Brilliant indictment/discussion of Amanda Palmer, the musician and Kickstarter darling turned internet supervillan, in the New Yorker. She’s double dipping, it seems, and trying to get paid over $1 million from her fans while simultaneously claiming to be too broke to pay the other artists she works with, and soliciting the “help” (ahem, free labor) of other artists to open for her on tour, and the like. Two seemingly opposed concepts:
It’s just that these two tastes don’t taste good together. One is the vertically oriented star-fan model, and one is the horizontal cohort-of-struggling-artists model, and as Amanda Palmer has learned, it is not looked upon with favor to try both at once.
She definitely deserves to get paid $1 million for her music. Many musicians do. I don’t care that she raised that much money online, I applaud it. I do have a problem with the idea that she didn’t then share that money with the other artists she was working with on tour by, you know, paying them. That smacks of nonsense to me. Apparently, she did pay certain people on her tour, but she also solicited local musicians to open for her band without being paid (you know, for the exposure).
But the article touches on a larger theme in the nonprofit world, which is why I wanted to post this for you all:
In general, there is the boom in such practices that seems tied to the digital era; you can’t spell Internet without intern. As the argument goes, you are paid in access to a desirable milieu, or the chance to do good. Work for nada at an N.G.O.: you are being paid in justice itself. Oh, you might also get the vague promise that such valuable experience will pay off later. This promise is packaged with the threat that if you don’t take the gig, you will be closed out of the disastrous job market altogether. You had better be happy about it.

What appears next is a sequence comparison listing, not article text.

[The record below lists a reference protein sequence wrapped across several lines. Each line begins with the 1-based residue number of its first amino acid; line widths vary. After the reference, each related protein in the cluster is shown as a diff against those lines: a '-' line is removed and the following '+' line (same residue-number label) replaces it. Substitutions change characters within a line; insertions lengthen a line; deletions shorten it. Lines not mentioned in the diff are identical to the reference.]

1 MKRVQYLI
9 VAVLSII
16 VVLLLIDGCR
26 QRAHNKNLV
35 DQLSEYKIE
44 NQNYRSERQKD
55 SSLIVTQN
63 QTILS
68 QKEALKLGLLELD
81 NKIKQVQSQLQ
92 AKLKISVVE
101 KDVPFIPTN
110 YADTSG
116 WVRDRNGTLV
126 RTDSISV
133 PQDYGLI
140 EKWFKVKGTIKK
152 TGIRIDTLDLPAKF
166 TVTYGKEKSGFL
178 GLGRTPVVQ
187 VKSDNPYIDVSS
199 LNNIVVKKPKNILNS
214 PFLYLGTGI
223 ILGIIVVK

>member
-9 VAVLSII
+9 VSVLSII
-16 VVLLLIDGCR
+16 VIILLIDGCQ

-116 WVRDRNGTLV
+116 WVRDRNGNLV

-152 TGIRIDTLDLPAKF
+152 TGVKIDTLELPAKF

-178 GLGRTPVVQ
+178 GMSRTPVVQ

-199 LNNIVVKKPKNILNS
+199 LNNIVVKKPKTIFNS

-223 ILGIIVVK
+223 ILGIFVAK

Yep. We are “willing” to work for free. Why? Out of the goodness of our hearts? Because we are “true fans”? Because we are bored? Because we are ambitious? Because we are afraid that otherwise we won’t be able to network effectively and make connections in our chosen field? All of these?
But how can we fault Palmer, who is basically operating on the traditional Capitalistic model of paying people the smallest amount they are willing to take for their labor. Management has no vested interest in paying wages for labor unless forced to do so because of concerns over quality or loss of productivity. (Right? Damn it’s been a while since I read The Wealth of Nations in the laundry room of my freshman dorm.) In this instance, the investor and the labor are one and the same–her fans both contributed to the Kickstarter and donated their labor to her cause. So actually, Palmer is management. She has succeeded in uniting consumers and investors against her, as she has managed to exploit everyone who has a relationship with her and her music.
But again, I am hard pressed to just say, “Hey, Amanda Palmer, you’re doing it wrong.” I have a lot of ideas and feelings about the use of free labor in the arts (in the form of interns, unpaid creative workers, and the like). She isn’t doing anything that hundreds of arts organizations and institutions don’t do every day.
(And PS, hand knitted rewards require labor too. Just because money doesn’t change hands in both directions doesn’t mean rewards don’t have value.)